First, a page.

Integrating PROMIS® computerized adaptive tests into a web-based intervention for prostate cancer

Rina S. Fox, Patricia I. Moreno, Betina Yanez, Ryne Estabrook, Jessica Thomas, Laura C. Bouchard, Heather L. McGinty, David C. Mohr, Mark J. Begale, Sarah C. Flury, Kent T. Perry, Shilajit D. Kundu, Frank J. Penedo*

*Corresponding author for this work

Research output: Contribution to journalArticle

1 Citation (Scopus)

Abstract

Objective: This study outlined the implementation and feasibility of delivering PROMIS® computer adaptive tests (CATs) using a web-based method to evaluate the impact of a technological adaptation of Cognitive-Behavioral Stress Management (CBSM) on the psychosocial functioning of men with advanced prostate cancer (APC) undergoing hormone therapy. Method: Patients were randomized to a CBSM group intervention (n 95) or a health promotion (HP) attention-matched control condition (n 97). Participants attended all sessions via video conference using tablets, and completed PROMIS® computer adaptive tests (CATs) assessing anxiety, depression, fatigue, pain interference, and physical function weekly during the 10-week intervention. Results: Assessment completion rates <50% at week 1 and week 10 demonstrated moderate feasibility of repeatedly administering PROMIS® CATs using a web-based method. Multilevel modeling demonstrated no significant group-by-time interactions from week 1 to week 10 for any of the assessed PROMIS® domains adjusting for sociodemographic and medical covariates. However, simple effects demonstrated decreases in PROMIS® anxiety scores from week 1 to 10 for both groups. Results also demonstrated significant relationships of medical variables to psychosocial functioning across time points. Conclusions: Results highlight the feasibility and benefits of utilizing PROMIS® CATs to repeatedly assess psychosocial functioning using a web-based method and indicate that web-based interventions may be effective for decreasing psychosocial distress and adverse symptoms among men with APC undergoing hormone therapy.

Original languageEnglish (US)
Pages (from-to)403-409
Number of pages7
JournalHealth Psychology
Volume38
Issue number5
DOIs
StatePublished - May 1 2019

Fingerprint

Prostatic Neoplasms
Anxiety
Hormones
Health Promotion
Tablets
Fatigue
Depression
Pain
Therapeutics

Keywords

  • Distress
  • E-Health
  • PROMIS®
  • Prostate cancer
  • Psychosocial

ASJC Scopus subject areas

  • Applied Psychology
  • Psychiatry and Mental health

Cite this

Fox, Rina S. ; Moreno, Patricia I. ; Yanez, Betina ; Estabrook, Ryne ; Thomas, Jessica ; Bouchard, Laura C. ; McGinty, Heather L. ; Mohr, David C. ; Begale, Mark J. ; Flury, Sarah C. ; Perry, Kent T. ; Kundu, Shilajit D. ; Penedo, Frank J. / Integrating PROMIS® computerized adaptive tests into a web-based intervention for prostate cancer. In: Health Psychology. 2019 ; Vol. 38, No. 5. pp. 403-409.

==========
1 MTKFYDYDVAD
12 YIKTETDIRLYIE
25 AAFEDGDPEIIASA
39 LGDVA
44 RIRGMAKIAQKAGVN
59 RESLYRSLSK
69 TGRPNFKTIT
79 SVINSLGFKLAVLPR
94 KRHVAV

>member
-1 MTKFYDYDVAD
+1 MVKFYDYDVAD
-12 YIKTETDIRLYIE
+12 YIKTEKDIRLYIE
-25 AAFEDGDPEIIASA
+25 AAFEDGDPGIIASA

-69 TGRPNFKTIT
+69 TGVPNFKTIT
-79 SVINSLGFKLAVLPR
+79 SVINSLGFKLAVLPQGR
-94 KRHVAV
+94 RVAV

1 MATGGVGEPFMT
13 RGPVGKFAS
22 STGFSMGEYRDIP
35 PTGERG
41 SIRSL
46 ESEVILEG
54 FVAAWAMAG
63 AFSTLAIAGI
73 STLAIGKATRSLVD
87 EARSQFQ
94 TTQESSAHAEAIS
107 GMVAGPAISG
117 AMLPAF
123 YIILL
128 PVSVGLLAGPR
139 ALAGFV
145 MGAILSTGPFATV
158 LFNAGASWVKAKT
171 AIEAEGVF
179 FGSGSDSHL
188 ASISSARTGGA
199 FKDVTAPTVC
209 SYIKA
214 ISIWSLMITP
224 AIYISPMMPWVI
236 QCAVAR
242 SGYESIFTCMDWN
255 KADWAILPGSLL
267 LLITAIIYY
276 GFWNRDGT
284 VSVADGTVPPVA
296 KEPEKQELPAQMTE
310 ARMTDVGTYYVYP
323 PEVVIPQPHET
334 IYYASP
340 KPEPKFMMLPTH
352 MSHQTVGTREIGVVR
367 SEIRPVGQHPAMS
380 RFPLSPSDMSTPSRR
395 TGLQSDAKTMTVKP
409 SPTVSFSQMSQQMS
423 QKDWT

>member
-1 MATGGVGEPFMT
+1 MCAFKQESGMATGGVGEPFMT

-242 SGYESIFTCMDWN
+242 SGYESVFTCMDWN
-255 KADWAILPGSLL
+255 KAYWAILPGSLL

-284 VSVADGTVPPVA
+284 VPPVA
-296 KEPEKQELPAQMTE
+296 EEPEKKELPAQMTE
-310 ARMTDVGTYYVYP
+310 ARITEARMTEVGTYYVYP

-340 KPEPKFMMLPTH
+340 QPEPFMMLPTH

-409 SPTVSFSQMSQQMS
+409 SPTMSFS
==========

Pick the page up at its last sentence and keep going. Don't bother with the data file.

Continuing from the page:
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Integrating PROMIS® computerized adaptive tests into a web-based intervention for prostate cancer. / Fox, Rina S.; Moreno, Patricia I.; Yanez, Betina; Estabrook, Ryne; Thomas, Jessica; Bouchard, Laura C.; McGinty, Heather L.; Mohr, David C.; Begale, Mark J.; Flury, Sarah C.; Perry, Kent T.; Kundu, Shilajit D.; Penedo, Frank J.

In: Health Psychology, Vol. 38, No. 5, 01.05.2019, p. 403-409.

Research output: Contribution to journalArticle

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AU - Fox, Rina S.

AU - Moreno, Patricia I.

AU - Yanez, Betina

AU - Estabrook, Ryne

AU - Thomas, Jessica

AU - Bouchard, Laura C.

AU - McGinty, Heather L.

AU - Mohr, David C.

AU - Begale, Mark J.

AU - Flury, Sarah C.

AU - Perry, Kent T.

AU - Kundu, Shilajit D.

AU - Penedo, Frank J.

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AB - Objective: This study outlined the implementation and feasibility of delivering PROMIS® computer adaptive tests (CATs) using a web-based method to evaluate the impact of a technological adaptation of Cognitive-Behavioral Stress Management (CBSM) on the psychosocial functioning of men with advanced prostate cancer (APC) undergoing hormone therapy. Method: Patients were randomized to a CBSM group intervention (n 95) or a health promotion (HP) attention-matched control condition (n 97). Participants attended all sessions via video conference using tablets, and completed PROMIS® computer adaptive tests (CATs) assessing anxiety, depression, fatigue, pain interference, and physical function weekly during the 10-week intervention. Results: Assessment completion rates <50% at week 1 and week 10 demonstrated moderate feasibility of repeatedly administering PROMIS® CATs using a web-based method. Multilevel modeling demonstrated no significant group-by-time interactions from week 1 to week 10 for any of the assessed PROMIS® domains adjusting for sociodemographic and medical covariates. However, simple effects demonstrated decreases in PROMIS® anxiety scores from week 1 to 10 for both groups. Results also demonstrated significant relationships of medical variables to psychosocial functioning across time points. Conclusions: Results highlight the feasibility and benefits of utilizing PROMIS® CATs to repeatedly assess psychosocial functioning using a web-based method and indicate that web-based interventions may be effective for decreasing psychosocial distress and adverse symptoms among men with APC undergoing hormone therapy.

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